There are five ways to make our characters endearing to the reader. But before I go into that list, I will point out that readers don’t want characters who are PERFECT, they want them AUTHENTIC. Human beings are flawed and remarkable human beings are often remarkably flawed. The bigger the flaws, quirks, and uncontrollable desires your characters have, the more interesting they will be.
We see our self, or someone close to us, in the character. When this happens the connection is immediate because there is something we already love/hate/or know already. Think about the movie Breakfast Club – almost all of us could find ourselves somewhere in that detention room! Were you the geek? The stoner? The loner? The athlete? It was all recognizable.
We’ve been there, too, and we’re thrilled that someone else is also struggling with the same thing, because it is no longer OUR problem, it’s the WORLD’S problem. How about the character Bridget Jones? Why did people love her so much? Because many people could relate to her frustrations, heartbreak, and the feeling that it was easier just to sit on the couch with a pint of ice cream than to deal with it all.
Complex, larger-than-life personalities emit charisma, just like in real life. Make us smile, laugh, or respect something within you, even if it’s misguided, and we will care. Just make sure that your heroes and villains set up bombs everywhere they go, not little firecrackers! And remember that it’s just as important to create huge, fun villains as it is heroes. Tyler Durden in Fight Club ROCKED! He was so twisted, cruel, and bonkers, and in fact was just a dual personality, but DAMN he was fun!
We all hold the capacity for good and evil. It is the struggle between the two, the good wolf and the bad wolf, which is a very human problem. Show the humanity in your characters by exposing both their good and bad qualities. There is nothing better than a villain who tells the kids to leave before he shoots up the place, or does the wrong thing for the right reason (Robin Hood). Give your protagonist a lot of flaws that they are struggling against, and your antagonists some very tender, human qualities that are worth redemption, even if they lose the battle for their souls. (Hannibal Lecter)
The character is facing a REAL mess. The odds are way against them to win the race and get out of it, and they will have some major decisions to make, as well as facing their biggest fears head on. The pressure, the stress, is overwhelming! The sacrifices the character has to make are beyond tolerance! As the reader we can’t wait to see how they handle it, on the edge of our seats and emotionally invested since we like them so much! I can’t think of a better example than poor, little Bilbo Baggins in the Lord of the Rings.
6. The stakes are high!
What stakes are attached to the outcome of the protagonist winning the race, or achieving their quest? Will their grandmother get evicted? Will they be doomed to a life of regret and mediocrity? Will the bad guys kill everyone if they don’t intervene? Will the aliens eat the Earth if they don’t save us???!!!!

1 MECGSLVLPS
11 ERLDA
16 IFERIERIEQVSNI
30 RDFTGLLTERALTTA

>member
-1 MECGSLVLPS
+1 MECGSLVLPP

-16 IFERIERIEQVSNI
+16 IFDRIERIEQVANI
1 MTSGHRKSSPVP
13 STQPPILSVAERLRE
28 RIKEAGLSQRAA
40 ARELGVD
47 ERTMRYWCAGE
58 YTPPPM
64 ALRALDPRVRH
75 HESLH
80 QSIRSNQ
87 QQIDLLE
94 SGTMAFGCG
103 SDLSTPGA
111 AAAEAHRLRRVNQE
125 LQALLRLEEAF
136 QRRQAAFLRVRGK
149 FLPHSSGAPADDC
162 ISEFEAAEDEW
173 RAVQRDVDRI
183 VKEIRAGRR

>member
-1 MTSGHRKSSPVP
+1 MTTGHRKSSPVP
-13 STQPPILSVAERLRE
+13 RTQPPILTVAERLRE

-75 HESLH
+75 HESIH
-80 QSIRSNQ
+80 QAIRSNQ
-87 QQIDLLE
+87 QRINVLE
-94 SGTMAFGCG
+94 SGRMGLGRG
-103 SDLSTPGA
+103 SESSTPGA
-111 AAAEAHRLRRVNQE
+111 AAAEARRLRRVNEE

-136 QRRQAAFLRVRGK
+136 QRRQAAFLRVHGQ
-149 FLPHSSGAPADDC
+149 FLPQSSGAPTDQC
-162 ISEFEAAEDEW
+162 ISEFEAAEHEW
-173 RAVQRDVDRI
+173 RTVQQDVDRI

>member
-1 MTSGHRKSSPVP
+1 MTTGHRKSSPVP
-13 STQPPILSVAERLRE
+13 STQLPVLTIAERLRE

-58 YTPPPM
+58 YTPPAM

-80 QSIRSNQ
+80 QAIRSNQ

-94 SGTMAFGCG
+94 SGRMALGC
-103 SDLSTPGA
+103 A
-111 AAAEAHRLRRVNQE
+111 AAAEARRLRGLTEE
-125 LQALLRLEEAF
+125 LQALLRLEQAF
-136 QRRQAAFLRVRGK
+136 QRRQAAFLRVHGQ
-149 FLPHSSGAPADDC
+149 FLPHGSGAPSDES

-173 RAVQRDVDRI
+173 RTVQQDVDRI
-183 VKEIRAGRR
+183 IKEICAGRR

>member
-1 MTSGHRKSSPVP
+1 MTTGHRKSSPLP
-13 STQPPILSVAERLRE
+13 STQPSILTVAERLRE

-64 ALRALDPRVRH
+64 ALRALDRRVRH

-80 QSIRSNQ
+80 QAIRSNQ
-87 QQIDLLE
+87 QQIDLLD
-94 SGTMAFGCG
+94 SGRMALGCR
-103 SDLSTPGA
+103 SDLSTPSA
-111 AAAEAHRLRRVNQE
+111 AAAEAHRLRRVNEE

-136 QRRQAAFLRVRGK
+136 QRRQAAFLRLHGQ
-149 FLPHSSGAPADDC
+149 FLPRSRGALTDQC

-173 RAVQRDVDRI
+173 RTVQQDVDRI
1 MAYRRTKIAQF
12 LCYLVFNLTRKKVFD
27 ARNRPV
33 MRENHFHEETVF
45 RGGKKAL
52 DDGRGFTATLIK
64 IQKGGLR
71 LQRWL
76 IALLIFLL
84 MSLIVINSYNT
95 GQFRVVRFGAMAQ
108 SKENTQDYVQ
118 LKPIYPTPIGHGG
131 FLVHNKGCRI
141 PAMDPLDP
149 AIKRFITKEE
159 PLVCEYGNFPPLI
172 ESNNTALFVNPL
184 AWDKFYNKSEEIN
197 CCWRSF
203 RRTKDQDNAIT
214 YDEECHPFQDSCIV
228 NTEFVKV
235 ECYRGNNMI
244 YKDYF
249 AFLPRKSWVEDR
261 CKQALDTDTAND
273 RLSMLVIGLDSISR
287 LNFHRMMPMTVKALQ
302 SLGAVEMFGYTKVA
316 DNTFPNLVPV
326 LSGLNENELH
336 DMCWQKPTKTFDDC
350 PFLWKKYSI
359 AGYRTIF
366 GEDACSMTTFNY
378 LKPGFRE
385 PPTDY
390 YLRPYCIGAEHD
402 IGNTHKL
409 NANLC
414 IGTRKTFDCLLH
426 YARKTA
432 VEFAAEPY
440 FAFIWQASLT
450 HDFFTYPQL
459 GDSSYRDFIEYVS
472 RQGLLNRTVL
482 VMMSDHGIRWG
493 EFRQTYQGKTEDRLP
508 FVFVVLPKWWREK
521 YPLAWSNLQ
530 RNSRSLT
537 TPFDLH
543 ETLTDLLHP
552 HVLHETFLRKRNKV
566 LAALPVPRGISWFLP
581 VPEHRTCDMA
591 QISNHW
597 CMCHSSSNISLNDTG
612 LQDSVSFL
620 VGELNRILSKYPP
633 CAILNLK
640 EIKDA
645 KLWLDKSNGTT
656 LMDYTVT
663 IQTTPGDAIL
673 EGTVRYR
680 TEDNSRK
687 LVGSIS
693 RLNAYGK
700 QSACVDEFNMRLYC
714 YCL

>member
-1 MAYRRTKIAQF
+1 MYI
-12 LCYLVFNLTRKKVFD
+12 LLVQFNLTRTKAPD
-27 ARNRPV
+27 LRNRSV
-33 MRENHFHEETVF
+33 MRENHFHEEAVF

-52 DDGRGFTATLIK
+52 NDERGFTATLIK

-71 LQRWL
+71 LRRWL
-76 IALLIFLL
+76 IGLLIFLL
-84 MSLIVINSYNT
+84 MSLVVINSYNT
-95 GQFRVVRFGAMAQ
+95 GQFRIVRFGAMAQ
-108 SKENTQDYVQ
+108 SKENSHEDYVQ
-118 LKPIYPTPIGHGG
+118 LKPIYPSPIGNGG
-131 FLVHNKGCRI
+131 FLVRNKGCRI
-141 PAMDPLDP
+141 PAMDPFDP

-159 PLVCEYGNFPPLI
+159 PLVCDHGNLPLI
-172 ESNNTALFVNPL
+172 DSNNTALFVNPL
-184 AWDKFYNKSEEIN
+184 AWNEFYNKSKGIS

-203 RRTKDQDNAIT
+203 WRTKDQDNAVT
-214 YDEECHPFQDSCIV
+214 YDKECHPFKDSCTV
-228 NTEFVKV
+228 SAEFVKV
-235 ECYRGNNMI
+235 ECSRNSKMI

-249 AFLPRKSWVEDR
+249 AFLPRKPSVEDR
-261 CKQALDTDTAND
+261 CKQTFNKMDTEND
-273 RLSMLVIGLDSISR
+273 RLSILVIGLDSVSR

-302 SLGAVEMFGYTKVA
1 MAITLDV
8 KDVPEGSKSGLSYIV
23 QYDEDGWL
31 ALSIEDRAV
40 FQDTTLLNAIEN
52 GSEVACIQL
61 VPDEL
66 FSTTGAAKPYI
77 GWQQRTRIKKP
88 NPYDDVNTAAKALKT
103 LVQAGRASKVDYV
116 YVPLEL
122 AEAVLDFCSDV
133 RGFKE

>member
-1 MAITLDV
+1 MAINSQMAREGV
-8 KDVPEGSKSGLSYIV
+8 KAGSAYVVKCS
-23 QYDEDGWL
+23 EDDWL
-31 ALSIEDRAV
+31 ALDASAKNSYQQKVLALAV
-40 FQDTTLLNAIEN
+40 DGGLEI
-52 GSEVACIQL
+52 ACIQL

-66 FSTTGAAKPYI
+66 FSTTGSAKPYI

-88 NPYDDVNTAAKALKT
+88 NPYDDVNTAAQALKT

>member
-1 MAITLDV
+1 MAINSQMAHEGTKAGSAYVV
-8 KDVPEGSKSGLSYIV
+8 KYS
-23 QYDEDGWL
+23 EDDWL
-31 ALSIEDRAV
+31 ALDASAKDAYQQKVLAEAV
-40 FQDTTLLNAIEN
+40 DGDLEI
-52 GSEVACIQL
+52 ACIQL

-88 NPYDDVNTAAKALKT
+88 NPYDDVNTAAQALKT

If the stakes aren’t high, OR if we, the readers, don’t clearly know what they are, then what’s the point? We couldn’t care less! Sometimes the protagonist doesn’t even realize what the stakes are! (He doesn’t know there is a time bomb about to go off or the aliens are coming if he doesn’t destroy the transporter, or whatever). But as long as WE know, the stakes will be high. Remember “Back to the Future?” Do you know why it worked so well? Other than Michael J Fox being a very likable character, the stakes were HUGE! History would be changed and our protagonist and his family not even born if he didn’t get everything right!
How can you test your stakes? Apply this simple question to the story – if the protagonist stopped running the race, and walked away, what would happen? If the answer is “not much,” then no one is going to care.
7. How are we introduced to our characters?
They walk up and ask us for a match at the bus stop. They jump on the hood of our car when they’re running from someone. Or they rob the bank at gunpoint while we are making a deposit. Characters usually come into out lives (and our stories) with a splash, their actions leading the way. Or, every once and a while, we meet them at a party and forget their name ten times but eventually they grow on us.
8. So THAT is what they mean by “Show, don’t tell.”
Whether they step into our protagonist’s life like a stick of dynamite, or they are unassuming in the background and build in relevance, let their actions and dialogue stand on their own. That enables the READER to make the ultimate decision about who they are and their personality. Don’t SAY “He was honest,” instead say “He saw someone drop a dollar and ran down the street to give it back to them.”